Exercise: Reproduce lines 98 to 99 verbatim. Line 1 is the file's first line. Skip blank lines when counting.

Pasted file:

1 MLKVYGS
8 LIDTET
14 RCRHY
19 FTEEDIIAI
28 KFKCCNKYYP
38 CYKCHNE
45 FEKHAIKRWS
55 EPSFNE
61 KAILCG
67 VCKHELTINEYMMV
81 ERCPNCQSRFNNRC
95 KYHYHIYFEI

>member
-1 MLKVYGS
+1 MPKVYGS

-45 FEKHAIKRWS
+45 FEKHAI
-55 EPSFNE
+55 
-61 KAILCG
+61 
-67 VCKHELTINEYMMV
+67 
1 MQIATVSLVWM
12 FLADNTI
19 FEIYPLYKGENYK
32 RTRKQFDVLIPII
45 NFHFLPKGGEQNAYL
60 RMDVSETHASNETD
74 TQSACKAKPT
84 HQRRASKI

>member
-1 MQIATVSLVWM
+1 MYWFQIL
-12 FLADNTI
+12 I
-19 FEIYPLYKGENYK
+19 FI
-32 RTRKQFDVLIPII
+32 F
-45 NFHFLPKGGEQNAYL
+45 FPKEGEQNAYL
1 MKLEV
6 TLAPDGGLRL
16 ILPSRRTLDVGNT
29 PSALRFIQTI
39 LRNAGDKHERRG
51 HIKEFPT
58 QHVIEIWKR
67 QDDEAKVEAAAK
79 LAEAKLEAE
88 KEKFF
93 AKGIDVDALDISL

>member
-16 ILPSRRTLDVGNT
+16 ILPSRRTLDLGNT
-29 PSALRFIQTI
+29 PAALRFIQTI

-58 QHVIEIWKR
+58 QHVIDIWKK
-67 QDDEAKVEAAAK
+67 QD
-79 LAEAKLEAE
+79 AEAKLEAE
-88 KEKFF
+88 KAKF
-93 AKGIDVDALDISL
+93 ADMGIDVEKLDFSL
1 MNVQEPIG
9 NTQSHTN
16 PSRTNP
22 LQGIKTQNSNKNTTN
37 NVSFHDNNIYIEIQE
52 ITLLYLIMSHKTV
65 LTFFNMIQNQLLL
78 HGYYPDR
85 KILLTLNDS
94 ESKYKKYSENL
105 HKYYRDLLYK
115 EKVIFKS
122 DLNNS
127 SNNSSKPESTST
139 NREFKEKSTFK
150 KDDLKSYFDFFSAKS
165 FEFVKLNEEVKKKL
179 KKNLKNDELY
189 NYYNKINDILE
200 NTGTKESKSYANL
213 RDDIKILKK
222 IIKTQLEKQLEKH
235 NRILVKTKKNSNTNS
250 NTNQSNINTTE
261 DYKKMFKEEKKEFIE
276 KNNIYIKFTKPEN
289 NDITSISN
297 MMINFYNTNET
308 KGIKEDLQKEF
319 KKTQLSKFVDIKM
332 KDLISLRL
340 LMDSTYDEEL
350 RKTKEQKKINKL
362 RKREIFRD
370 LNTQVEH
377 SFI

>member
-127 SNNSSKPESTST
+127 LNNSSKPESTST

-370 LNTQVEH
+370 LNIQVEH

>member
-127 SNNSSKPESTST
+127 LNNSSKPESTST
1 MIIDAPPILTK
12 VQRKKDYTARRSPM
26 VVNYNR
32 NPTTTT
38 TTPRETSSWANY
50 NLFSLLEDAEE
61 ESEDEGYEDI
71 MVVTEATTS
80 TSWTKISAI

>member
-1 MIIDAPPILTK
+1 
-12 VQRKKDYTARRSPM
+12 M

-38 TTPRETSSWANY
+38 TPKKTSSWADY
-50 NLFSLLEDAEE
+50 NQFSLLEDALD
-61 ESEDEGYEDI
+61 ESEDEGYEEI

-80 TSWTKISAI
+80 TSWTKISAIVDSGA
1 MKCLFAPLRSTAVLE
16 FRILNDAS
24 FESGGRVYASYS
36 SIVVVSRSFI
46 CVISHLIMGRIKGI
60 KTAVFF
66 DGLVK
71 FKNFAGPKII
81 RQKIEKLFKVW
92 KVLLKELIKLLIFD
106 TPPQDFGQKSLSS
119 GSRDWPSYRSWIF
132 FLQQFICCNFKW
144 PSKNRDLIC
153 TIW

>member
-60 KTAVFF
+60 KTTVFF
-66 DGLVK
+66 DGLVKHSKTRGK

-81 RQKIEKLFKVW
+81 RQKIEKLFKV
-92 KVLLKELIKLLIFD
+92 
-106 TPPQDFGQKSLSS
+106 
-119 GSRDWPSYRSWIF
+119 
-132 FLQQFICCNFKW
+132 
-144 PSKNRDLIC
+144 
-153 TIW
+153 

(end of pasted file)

319 KKTQLSKFVDIKM
332 KDLISLRL